At the beach in Koh Nang Yuan, Thailand

By Norbert Figueroa, an experienced architect, travel writer, long-term budget traveler, and photographer with over 13 years of travel experience in over 139 countries and counting. @globotreks

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Think of Rio de Janeiro, and what comes to mind? Probably sun-soaked beaches and samba music, right? Can you see yourself lounging on the world-famous beaches of Ipanema or Copacabana and sipping caipirinhas?

Well, that certainly sounds like the ideal vacation in Rio de Janeiro, but there’s so much more to this city.

To see and experience the very best that Rio de Janeiro has to offer, you need to find the best place to stay!

Forget the usual tourist stuff; I’m going to show you the real Rio. I had the pleasure of living in Brazil, and Rio was my go-to place to go for fun. I’ve scouted the streets, tasted the local eats, and uncovered the coolest spots, all to help you nail down the perfect neighborhood for your adventure.

Ipanema Sunset in Rio de Janeiro

1. Ipanema – Sun, Surf & Sophistication

If you’ve heard the song ‘The Girl from Ipanema,’ you’re about to live that experience in this neighborhood. With all-day sunshine and a lively surf culture, Ipanema is pretty much a postcard-perfect experience for travelers.

Framed by the Dois Irmãos peaks lies the famous Ipanema beach. Here, you can join locals in sun-soaking, surfing, or trying out different beach sports. The convenience of beach vendors means you’re never far from a cold drink or a new bikini.

You can experience Ipanema away from the beach, too, of course. It’s less flashy than its neighbor Copacabana but just as lively. It’s nicknamed Rio’s “little Paris” for a reason! There’s an array of trendy bars, restaurants, art galleries, fashion boutiques, and bookstores to explore.

For places to stay, there’s something for every budget. Hotel Fasano, a favorite among celebrities, offers luxuriously spacious rooms and an incredible rooftop swimming pool.

Hotel Arpoador is a great choice for modern comforts at a reasonable price. And if you’d like to keep it budget-friendly, El Misti Hostel Ipanema is an excellent choice with its raving reviews and proximity to the beach.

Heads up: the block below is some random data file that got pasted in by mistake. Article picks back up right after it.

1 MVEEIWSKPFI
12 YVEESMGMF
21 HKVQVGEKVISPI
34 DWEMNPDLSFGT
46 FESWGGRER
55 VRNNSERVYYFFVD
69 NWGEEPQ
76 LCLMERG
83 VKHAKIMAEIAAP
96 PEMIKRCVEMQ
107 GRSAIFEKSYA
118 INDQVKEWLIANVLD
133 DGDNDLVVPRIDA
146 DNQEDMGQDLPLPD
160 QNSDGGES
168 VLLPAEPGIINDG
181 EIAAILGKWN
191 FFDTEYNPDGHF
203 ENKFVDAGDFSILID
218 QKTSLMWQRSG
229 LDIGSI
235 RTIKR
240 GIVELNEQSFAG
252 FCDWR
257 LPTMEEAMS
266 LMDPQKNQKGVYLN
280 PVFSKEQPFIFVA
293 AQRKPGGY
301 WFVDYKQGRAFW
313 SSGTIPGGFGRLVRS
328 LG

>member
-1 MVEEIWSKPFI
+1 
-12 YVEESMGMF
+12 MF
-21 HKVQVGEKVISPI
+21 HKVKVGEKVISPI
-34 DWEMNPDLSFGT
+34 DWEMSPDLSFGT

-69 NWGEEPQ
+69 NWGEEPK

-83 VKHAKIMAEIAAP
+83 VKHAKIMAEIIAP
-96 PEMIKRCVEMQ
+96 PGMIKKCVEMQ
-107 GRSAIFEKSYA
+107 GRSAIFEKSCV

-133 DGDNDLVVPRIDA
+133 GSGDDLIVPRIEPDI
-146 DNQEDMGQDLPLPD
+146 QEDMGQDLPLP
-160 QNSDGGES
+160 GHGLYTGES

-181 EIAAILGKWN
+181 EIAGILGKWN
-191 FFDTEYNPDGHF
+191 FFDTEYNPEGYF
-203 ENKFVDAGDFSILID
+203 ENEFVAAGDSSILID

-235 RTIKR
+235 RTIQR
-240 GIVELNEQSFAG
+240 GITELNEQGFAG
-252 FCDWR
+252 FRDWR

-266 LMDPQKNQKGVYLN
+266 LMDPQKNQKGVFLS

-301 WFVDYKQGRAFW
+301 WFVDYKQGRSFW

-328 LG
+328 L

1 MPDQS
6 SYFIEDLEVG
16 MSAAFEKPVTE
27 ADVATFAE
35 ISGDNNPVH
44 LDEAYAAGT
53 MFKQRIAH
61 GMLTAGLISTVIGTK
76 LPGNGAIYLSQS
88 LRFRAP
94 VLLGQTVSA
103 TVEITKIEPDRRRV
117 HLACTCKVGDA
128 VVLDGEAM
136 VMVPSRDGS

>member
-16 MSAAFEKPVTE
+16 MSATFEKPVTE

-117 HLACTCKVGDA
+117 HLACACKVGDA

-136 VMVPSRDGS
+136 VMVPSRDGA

Things to do, see, and eat in Ipanema

  • Hit the beach: Start at the famous Ipanema beach. You can soak up the sun, enjoy a game of Frescobol, or simply tan and people-watch. You also don’t want to miss Arpoador, the rock formation at the beach’s end. It’s a local hangout spot and the perfect place to watch an amazing sunset.
  • Shop and snack: Sundays in Ipanema are for Feira Hippie de Ipanema. Stroll through this vibrant market to grab unique souvenirs, from crafts to fashion. Be sure to try some Acarajé – a spicy shrimp-filled delight.
  • Visit famous cultural spots: You can’t stay in Ipanema without visiting The Girl From Ipanema Cafe, where the famous Bossa Nova song was born! Another unique experience is Oi Futuro Flamengo, a contemporary space with cultural events, technology exhibits, and a popular cafe on the top floor.
  • Get active: Feeling adventurous? Take a surf lesson near Arpoador or try your hand at some beach tennis.
  • Experience the nightlife: Ipanema doesn’t sleep after sunset. Check out Shenanigans Pub for an energetic atmosphere. Or, for something different, Galeria Café offers a blend of boutique shopping by day and a buzzing nightclub scene by night.
  • Indulge in the local cuisine: No visit to Ipanema is complete without indulging in local cuisine. Casa da Feijoada serves up Brazil’s famous dish, feijoada, in a myriad of ways. For a relaxed afternoon, Canastra Bar offers a selection of wines paired perfectly with Brazilian Canastra cheese.
Arcos da Lapa in Rio de Janeiro

2. Santa Teresa – Brimming With Bohemian Charm & Art

Santa Teresa is Rio’s hidden gem. It’s laid-back, artsy, and feels like a village perched above the city. Here, you swap beach scenes for winding streets, historic trams, and old mansions that now host cool bars and galleries.